James Brown receives an enthusiastic, if awkwardly conceived, tribute in “Down Around Brown Town,” helmed and choreographed by brothers Frit and Frat Fuller. Featuring nine James Brown standards and a song tribute by Black Eyed Peas, the piece is driven by 10-piece instrumental ensemble the J.B.’s, generating a good deal more musical veracity from the orchestra pit than is executed onstage. Undermining the entire proceedings is a recalcitrant sound system that seldom matches the overwhelmed onstage vocalists with the pile-driving sounds and rhythms of the band.
The pre-recorded intro and onstage narration by thesps Blair Underwood and Dorian Harewood, respectively, do not dwell extensively on the life of the Godfather of Soul, who died on Christmas Day. The emphasis is on the music, which the Fullers utilize more to showcase the inconsistent 16-member Kin Dance Company than the varying vocal talents of four alternating singers.
Harewood handles the vocal chores on the show-opening James Brown anthem “I Got You (I Feel Good),” showcasing a full ensemble dance routine that is more reminiscent of a high school aerobics class than a tribute to one of the most powerful soul songs ever recorded. Harewood demonstrates a true feel for the music but does not possess the requisite vocal power to transmit the energy of the song and the follow-up, “I Got the Feeling.”
The most successful song-and-dance pairing is the emotionally intense “Get Up Offa That Thing,” featuring a soaring vocal by Frank Lawson and the dynamic contemporary tap styling of Hiroshi Himanshi, Kenya Williams, Amanda Zuckerman, Lela McVicker and Melody Thomas. Lawson also does credit to such sensual Brown ditties as “Please, Please, Please” and “Get Up (I Feel Like Being A) Sex Machine.”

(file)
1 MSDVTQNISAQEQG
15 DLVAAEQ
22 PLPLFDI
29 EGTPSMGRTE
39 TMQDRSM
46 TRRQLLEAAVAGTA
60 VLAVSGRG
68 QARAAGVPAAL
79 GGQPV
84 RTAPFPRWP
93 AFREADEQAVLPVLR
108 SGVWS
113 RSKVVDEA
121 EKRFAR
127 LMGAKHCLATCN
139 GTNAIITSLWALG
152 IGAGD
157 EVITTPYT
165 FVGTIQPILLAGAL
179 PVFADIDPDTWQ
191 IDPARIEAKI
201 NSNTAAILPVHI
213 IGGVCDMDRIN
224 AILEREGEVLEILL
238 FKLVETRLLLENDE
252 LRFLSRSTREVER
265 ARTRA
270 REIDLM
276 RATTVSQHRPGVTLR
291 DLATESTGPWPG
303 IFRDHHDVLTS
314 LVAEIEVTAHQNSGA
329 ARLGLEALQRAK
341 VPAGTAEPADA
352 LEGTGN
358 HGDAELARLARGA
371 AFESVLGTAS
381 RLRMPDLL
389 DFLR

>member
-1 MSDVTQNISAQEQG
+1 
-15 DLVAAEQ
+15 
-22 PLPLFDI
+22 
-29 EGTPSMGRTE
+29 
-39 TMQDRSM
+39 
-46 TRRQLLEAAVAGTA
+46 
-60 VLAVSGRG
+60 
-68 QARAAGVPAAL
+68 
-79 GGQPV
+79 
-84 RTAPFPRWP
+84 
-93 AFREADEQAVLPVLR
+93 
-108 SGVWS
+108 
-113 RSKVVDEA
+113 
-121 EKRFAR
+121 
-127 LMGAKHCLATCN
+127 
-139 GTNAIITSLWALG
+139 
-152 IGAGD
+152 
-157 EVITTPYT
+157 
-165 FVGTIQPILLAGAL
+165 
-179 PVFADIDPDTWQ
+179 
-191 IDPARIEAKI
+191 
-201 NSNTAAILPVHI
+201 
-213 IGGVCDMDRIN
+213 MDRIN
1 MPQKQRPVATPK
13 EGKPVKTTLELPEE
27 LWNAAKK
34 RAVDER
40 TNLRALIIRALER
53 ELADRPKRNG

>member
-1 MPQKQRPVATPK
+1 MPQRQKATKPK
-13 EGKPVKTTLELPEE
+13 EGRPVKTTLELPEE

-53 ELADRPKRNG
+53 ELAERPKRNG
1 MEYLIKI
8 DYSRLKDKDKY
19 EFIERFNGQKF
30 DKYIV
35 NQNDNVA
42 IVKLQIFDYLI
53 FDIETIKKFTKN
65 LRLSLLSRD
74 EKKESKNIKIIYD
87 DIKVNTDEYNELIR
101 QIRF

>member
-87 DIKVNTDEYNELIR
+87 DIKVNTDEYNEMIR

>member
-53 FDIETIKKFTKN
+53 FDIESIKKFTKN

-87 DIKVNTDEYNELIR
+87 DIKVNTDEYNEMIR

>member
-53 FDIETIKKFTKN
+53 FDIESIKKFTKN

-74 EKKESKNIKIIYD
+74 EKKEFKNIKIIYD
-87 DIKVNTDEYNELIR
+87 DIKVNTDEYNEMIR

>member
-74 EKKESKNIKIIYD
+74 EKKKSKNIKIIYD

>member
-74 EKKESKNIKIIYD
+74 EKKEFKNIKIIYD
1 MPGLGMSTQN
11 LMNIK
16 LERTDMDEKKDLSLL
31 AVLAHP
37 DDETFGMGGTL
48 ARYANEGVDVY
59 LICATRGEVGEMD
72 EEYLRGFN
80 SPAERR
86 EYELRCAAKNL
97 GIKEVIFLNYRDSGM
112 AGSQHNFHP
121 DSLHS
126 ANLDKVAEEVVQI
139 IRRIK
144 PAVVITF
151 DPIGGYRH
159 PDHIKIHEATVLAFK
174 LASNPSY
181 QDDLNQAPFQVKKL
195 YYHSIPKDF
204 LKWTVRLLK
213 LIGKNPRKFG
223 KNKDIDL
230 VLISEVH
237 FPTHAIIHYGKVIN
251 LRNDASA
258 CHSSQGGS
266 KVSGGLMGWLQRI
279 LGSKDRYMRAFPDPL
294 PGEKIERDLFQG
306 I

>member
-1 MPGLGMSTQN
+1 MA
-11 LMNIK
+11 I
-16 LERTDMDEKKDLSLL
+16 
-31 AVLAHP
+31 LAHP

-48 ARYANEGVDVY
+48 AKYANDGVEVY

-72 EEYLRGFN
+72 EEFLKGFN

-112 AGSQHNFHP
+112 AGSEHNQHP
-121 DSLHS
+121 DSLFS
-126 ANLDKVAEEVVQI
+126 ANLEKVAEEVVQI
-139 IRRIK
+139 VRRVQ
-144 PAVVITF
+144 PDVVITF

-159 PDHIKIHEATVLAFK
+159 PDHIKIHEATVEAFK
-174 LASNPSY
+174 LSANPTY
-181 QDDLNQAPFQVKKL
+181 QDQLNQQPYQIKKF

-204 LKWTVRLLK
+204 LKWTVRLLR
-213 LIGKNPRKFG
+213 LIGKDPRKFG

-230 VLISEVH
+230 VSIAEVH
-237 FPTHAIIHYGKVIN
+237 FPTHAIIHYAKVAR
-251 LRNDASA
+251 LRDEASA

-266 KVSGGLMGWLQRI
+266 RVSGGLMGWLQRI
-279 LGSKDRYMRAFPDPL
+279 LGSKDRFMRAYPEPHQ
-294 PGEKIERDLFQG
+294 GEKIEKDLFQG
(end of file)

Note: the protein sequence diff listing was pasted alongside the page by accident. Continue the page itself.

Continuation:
Singer Amy Christian, a former backup singer for Brown, does justice to the slow-burning intensity of “A Man’s World,” highlighted by the soulful, acrobatic moves of Ryan Hanson, Kenji Yamaguchi, Jeremiah Tatum and Melvin Tanner. Unfortunately, Amanda Bakalas’ and Amanda Zuckerman’s only vocal outings, on “Papa’s Got a Brand New Bag” and “Cold Sweat,” respectively, are rendered near inaudible, further sabotaged by out-of-sync dance routines.
One of the more successful dance efforts features the pre-recorded Black Eyed Peas’ tribute “To James,” showcasing the hip-hop dexterity of Zuckerman, Williams, Thomas, Tatum, Yamaguchi, Tanner, Keesha Hernandez and Frat Fuller. The most rewarding dance staging features the entire ensemble in the show-closing “Super Bad,” which imaginatively incorporates a dynamic drill routine, a smattering of tap, modern dance and a healthy dose of hip hop.
“Down Around Brown Town” needs a serious production rethink, a lot more rehearsal time and a much better sound system if it is to move to the next level.